By Sydney Souder
Prof. Yongku Cho’s research ambition is to engineer light-activated proteins as a tool to manipulate brain circuit activity. He is currently equipping his laboratory here at UConn to build on his work recently published in Nature Methods. The research article, coauthored by Dr. Cho, his postdoctoral advisor Ed Boyden, and other colleagues, documents the group’s progress in controlling neural activity using novel light-activated ion channels.
Traditionally, optical techniques have been used to observe what is happening in biological systems. However, researchers have recently begun using light to actively control biological processes through proteins that trigger a specific function when illuminated.
“We use light-activated ion channels naturally found in green algae, which are single-celled microorganisms, to control the electrical activity of mammalian neurons,” says Prof. Cho.
In 2003, researchers realized that green algae respond to high intensities of light using ion channels that sense blue light. The light-activated channels allow ions to flow through the cell membrane, resulting in the initiation of electrical signals called action potentials in neurons. This finding signifies that light energy can be used to trigger electric signals in specific populations of neurons.
“Until now, we were able to activate one type of neuron at a time using blue light,” Prof. Cho says, “but in the brain there are many different types of neurons, forming multiple connections. So the task was to find a way to activate multiple types of neurons independently.” By collaborating with a consortium that sequenced the RNA of over a thousand species of plants (including green algae), more than one hundred new light-activated ion channels were discovered. From these novel ion channels, the group made a breakthrough discovery of a unique ion channel that senses red light, and another that is ultra-sensitive to blue light. Using these two new ion channels, it is now possible to activate two different types of neurons independently using blue and red light.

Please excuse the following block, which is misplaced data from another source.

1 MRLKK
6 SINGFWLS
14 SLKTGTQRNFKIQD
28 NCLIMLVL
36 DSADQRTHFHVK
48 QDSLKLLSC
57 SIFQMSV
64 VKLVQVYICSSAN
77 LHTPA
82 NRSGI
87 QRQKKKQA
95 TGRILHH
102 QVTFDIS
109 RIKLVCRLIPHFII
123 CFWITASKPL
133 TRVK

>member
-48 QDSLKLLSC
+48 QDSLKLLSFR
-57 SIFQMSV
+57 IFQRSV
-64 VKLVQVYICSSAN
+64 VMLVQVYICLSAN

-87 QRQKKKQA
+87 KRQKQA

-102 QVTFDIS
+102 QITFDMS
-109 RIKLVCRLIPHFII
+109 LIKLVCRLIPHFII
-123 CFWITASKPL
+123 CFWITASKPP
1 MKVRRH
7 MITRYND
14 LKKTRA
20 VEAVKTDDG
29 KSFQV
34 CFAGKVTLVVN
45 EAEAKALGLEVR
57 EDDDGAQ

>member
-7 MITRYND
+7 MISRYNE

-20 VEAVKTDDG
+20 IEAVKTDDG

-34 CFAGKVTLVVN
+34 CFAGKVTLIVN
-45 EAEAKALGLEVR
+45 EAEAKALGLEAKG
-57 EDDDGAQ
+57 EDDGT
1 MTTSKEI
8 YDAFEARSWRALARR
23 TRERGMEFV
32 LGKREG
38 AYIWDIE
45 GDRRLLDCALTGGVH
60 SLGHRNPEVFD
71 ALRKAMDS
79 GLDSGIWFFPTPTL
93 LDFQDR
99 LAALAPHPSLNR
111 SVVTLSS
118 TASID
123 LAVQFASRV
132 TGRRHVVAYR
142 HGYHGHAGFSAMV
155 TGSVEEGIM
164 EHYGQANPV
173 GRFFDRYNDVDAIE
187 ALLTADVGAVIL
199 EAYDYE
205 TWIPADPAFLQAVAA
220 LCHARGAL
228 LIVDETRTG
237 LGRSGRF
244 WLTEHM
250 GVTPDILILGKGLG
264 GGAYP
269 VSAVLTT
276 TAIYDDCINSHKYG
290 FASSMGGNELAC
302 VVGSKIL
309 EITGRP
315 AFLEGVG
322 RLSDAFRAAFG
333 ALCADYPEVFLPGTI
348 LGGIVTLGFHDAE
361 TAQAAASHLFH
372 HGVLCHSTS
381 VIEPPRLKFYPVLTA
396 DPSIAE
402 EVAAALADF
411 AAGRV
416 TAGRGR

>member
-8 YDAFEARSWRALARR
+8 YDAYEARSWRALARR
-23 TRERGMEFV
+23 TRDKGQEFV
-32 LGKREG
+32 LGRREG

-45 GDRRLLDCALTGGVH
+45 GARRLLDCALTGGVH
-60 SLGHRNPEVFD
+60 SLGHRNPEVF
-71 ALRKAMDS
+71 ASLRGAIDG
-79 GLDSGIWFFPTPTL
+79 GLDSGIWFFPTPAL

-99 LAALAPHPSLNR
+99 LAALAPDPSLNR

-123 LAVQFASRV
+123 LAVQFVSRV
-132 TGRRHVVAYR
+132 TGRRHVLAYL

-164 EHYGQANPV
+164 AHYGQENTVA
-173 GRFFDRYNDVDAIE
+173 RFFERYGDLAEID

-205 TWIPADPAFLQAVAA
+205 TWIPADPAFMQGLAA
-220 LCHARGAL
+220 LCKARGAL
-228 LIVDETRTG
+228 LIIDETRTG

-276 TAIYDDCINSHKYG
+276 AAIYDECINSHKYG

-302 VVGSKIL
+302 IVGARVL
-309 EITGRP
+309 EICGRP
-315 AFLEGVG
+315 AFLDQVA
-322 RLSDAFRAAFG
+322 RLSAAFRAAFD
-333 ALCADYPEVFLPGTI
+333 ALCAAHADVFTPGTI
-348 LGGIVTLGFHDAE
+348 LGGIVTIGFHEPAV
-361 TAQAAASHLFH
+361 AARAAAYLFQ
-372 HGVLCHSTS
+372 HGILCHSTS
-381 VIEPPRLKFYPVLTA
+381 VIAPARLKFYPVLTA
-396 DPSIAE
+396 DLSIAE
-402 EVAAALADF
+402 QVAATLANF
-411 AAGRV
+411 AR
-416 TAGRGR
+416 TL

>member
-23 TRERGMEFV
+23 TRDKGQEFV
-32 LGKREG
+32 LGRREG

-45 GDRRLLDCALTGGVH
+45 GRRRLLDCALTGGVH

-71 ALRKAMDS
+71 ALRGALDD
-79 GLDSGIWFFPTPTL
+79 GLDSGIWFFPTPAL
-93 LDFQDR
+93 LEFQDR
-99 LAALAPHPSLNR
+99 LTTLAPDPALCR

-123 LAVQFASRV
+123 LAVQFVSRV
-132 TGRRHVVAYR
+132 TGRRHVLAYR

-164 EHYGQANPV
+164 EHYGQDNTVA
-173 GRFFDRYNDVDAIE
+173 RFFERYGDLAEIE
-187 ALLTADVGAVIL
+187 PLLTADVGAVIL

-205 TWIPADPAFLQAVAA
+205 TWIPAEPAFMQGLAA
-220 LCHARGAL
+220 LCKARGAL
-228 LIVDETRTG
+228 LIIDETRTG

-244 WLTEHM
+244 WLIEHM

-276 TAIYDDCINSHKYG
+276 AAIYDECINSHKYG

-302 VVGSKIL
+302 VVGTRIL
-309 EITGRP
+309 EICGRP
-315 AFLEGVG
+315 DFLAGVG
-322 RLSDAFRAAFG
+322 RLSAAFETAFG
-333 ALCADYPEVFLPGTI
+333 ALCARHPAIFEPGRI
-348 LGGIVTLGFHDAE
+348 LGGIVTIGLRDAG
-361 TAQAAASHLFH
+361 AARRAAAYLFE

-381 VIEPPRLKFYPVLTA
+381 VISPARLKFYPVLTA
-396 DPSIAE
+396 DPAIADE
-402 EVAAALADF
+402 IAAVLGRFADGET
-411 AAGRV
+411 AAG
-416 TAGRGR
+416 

Prof. Cho intends to extend this approach to control other types of processes in neurons. “In plants, light-activated proteins are used for controlling a wide array of functions, such as opening a flower in response to sunlight,” he says. “I believe that we can use this approach of controlling individual components in the brain to gain insight on the root cause of brain disorders, such as epilepsy and Alzheimer’s disease.” Prof. Cho’s group will continue engineering novel proteins to further understand the brain and perhaps identify the causes of its disorders.